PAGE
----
Hiroshima and Obama’s nuclear disarmament legacy for future generations

By Masako Toki

Since President Obama made his monumental Prague speech over seven years ago calling for a world without nuclear weapons, people in Hiroshima and Nagasaki have enthusiastically hoped that the president visits their cities.

Now, with less than one year remaining in his presidency, with much disappointment in his nuclear disarmament policy, his call for a world free of nuclear weapons may sound an empty promise. Many feels that Obama’s Prague agenda has lost almost all the momentum in the face of the harsh realities of both international security and domestic politics. Especially, the deteriorating relationship between the United States and Russia has been directly impacting both countries nuclear weapons policies that made a vision of a world free of nuclear weapons almost completely improbable.

President Obama at Hradčany Square Prague, Czech Republic, in 2009

President Obama at Hradčany Square Prague, Czech Republic, in 2009

However, President Obama will soon face his final opportunity to vindicate his seriousness to work for a nuclear free world, refuting such disappointment and criticism on his nuclear disarmament policy, and reinvigorate the momentum in effort toward a world free of nuclear weapons.

The G7 Foreign Ministers meeting in Hiroshima that convened on April 10th and 11th became the prelude to Obama’s visit to Hiroshima.

The Hiroshima meeting is a great opportunity for Japan to appeal its commitment to nuclear disarmament and nonproliferation. At the same time, this meeting gave a chance to the United States to vindicate Washington’s commitment to a peace and security of a world free of nuclear weapons as a world leader. 

US secretary of state John Kerry laying a wreath at the Hiroshima Memorial Park and Museum

US Secretary of State John Kerry and Japan’s Foreign Minister Fumio Kishida laying a wreath at the Hiroshima Memorial Park and Museum on April 10

The spotlight of this Foreign Ministers meeting is the first sitting United States Secretary of State visits the Hiroshima Peace Memorial Park and Museum. And now, there is a possibility that Kerry’s visit would pave the way for Obama’s historic visit to Hiroshima as a first incumbent President of the United States.  People in Hiroshima and Nagasaki have long hoped for nuclear abolition, and Obama’s Prague speech gave these elderly atomic bombing survivors, “Hibakusha” a silver-lining.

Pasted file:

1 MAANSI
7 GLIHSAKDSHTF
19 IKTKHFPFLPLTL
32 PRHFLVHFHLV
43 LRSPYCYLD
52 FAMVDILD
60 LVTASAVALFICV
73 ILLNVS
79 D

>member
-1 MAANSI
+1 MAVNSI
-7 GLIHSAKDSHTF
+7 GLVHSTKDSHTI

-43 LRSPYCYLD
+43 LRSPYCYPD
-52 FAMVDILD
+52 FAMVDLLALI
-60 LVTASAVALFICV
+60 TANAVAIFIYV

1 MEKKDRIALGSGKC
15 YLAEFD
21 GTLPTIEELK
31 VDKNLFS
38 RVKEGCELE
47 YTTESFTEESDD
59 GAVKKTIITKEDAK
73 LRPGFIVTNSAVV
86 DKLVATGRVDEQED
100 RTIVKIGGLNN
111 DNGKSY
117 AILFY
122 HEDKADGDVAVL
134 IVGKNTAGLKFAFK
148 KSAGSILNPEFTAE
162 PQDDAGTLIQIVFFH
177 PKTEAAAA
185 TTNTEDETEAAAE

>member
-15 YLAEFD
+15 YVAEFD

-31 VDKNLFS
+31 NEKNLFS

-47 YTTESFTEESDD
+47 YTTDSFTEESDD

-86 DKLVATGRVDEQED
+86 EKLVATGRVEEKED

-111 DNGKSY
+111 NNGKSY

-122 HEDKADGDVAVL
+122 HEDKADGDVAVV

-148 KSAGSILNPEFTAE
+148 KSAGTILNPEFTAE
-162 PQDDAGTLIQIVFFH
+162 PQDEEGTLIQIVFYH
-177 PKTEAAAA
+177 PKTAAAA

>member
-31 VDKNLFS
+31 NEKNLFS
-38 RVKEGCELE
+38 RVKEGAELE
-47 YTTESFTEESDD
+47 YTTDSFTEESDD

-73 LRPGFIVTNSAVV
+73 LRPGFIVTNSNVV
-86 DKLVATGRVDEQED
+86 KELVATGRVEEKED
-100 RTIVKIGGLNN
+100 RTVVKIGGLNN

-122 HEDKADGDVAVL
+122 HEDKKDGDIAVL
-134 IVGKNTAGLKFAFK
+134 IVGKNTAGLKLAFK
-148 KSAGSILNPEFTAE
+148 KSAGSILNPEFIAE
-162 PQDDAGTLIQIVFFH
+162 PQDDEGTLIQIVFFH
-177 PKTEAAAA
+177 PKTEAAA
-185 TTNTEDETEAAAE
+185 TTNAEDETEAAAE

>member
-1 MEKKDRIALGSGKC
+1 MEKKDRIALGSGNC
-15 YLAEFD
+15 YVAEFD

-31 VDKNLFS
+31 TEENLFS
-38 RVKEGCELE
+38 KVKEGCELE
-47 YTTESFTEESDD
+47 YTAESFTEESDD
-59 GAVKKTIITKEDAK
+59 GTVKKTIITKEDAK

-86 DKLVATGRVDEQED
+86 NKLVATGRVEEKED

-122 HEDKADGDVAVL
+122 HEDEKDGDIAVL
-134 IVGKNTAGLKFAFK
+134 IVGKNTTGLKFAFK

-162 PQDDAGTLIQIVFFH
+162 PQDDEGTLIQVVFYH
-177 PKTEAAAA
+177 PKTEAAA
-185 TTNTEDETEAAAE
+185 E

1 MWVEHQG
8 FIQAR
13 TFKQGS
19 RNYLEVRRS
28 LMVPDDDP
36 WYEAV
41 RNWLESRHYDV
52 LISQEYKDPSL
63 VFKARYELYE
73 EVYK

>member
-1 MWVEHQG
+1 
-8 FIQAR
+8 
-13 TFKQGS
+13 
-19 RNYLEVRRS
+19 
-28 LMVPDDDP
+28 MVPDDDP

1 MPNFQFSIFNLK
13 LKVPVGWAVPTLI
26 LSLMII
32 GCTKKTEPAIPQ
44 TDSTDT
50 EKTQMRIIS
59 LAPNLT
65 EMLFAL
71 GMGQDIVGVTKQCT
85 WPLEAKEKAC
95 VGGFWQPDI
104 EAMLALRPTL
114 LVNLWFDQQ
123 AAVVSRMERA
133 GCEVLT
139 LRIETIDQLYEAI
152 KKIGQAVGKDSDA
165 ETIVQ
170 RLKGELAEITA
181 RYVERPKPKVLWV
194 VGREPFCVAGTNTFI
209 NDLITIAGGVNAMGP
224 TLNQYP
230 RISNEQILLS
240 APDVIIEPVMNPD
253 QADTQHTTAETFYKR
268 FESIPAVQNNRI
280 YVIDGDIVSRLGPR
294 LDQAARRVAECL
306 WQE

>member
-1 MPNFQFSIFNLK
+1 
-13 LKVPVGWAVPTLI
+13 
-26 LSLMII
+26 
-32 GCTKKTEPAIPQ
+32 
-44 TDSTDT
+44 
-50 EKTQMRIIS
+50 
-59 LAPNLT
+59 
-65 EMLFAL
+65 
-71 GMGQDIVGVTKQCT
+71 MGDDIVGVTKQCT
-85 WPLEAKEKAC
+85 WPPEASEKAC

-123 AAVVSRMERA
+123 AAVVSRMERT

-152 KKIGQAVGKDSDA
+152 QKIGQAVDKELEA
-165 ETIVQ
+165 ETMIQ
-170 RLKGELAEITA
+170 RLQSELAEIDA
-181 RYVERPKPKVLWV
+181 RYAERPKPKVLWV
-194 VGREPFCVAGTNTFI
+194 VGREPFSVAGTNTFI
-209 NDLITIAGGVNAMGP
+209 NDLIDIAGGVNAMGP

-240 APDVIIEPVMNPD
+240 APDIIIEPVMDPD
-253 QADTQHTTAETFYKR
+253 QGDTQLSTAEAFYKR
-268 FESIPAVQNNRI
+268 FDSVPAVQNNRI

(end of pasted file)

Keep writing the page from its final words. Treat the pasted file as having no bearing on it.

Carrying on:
Foreign Minister Fumio Kishida, who is originally from Hiroshima, is known to be committed to enhancing Japan’s role in nuclear disarmament and nonproliferation. Securing G7 leaders’ visit to the Memorial Park itself is one of his most significant diplomatic achievements.

After Secretary John Kerry’s visit to Hiroshima, President Obama will decide whether he should visit Hiroshima during the G7 Summit that will be held in May in Ise-Shima.

For many years, senior US government officials avoided going to Hiroshima because of political sensitivities. It is a generally accepted view that dropping of atomic bombs on Hiroshima and Nagasaki in August 1945 accelerated the end of the Second World War, thus it was considered to be justifiable.

Given this U.S. consistent view on the use of nuclear weapons was necessary evil, what president Obama said in his Prague speech was groundbreaking, and it is still resonating in many nuclear disarmament advocates’ mind, especially, people in Hiroshima and Nagasaki. Obama’s Prague Speech clearly stated America’s responsibility, “as the only nuclear power to have used a nuclear weapon, the United States has a moral responsibility to act.”

He also stated that “We cannot succeed in this endeavor alone, but we can lead it, we can start it.”

Hiroshima bombing in 1945

Hiroshima bombing in 1945

Japan, as the only country that has experienced wartime nuclear devastation, but relying on the US extended nuclear deterrence since then, has unparalleled and unique responsibilities in nuclear disarmament as well. Japan has played an important role in both nuclear disarmament and nonproliferation. At the same time, due to the US extended nuclear deterrence, Japan’s disarmament policy cannot be too radical such as advocating nuclear weapons elimination with a specific timeframe or advocating banning nuclear weapons legally.